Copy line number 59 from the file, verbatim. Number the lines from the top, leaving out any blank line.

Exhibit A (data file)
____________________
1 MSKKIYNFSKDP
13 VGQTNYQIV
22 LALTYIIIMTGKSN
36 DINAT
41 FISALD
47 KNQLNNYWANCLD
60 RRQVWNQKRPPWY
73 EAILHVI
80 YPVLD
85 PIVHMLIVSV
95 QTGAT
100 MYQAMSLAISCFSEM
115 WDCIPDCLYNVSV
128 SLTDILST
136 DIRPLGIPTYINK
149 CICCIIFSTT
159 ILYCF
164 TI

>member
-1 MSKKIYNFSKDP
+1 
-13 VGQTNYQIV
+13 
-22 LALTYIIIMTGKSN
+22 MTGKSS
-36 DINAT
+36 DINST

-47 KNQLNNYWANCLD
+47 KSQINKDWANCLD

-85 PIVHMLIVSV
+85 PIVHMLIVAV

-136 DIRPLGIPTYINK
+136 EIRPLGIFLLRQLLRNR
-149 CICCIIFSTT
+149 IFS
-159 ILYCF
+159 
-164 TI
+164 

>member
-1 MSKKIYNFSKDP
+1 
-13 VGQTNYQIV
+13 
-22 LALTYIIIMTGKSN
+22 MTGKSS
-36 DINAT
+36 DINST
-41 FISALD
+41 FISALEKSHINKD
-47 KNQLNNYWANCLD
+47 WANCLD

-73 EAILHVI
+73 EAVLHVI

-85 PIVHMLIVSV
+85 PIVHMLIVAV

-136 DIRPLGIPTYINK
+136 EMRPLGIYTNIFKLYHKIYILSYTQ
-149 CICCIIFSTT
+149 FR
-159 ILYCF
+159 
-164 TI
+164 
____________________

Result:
-149 CICCIIFSTT